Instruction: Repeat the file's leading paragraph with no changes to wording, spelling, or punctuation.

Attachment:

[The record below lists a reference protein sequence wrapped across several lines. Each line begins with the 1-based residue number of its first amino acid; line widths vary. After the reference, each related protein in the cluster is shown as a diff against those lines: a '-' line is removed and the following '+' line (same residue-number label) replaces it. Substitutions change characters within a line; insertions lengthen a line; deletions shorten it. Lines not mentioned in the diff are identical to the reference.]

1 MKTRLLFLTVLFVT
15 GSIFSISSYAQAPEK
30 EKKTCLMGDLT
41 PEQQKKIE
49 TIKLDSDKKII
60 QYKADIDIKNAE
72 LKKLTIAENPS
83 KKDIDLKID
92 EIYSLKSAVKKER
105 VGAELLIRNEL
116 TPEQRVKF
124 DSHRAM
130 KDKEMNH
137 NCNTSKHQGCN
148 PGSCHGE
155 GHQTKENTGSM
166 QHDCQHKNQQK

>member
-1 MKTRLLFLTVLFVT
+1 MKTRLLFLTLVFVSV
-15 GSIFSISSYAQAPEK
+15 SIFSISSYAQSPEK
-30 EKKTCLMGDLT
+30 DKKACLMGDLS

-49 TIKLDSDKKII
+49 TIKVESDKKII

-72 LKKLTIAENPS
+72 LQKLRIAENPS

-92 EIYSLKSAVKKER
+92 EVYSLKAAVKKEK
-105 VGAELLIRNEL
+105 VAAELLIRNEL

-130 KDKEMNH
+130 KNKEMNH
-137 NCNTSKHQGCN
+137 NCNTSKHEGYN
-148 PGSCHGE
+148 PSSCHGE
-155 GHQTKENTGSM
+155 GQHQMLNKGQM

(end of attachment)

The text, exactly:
[The record below lists a reference protein sequence wrapped across several lines. Each line begins with the 1-based residue number of its first amino acid; line widths vary. After the reference, each related protein in the cluster is shown as a diff against those lines: a '-' line is removed and the following '+' line (same residue-number label) replaces it. Substitutions change characters within a line; insertions lengthen a line; deletions shorten it. Lines not mentioned in the diff are identical to the reference.]